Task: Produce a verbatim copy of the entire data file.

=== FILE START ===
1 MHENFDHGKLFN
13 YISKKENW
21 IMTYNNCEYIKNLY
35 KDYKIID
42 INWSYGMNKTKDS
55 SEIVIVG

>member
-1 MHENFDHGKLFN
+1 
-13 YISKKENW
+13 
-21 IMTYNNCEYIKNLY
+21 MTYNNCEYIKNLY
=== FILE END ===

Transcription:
1 MHENFDHGKLFN
13 YISKKENW
21 IMTYNNCEYIKNLY
35 KDYKIID
42 INWSYGMNKTKDS
55 SEIVIVG

>member
-1 MHENFDHGKLFN
+1 
-13 YISKKENW
+13 
-21 IMTYNNCEYIKNLY
+21 MTYNNCEYIKNLY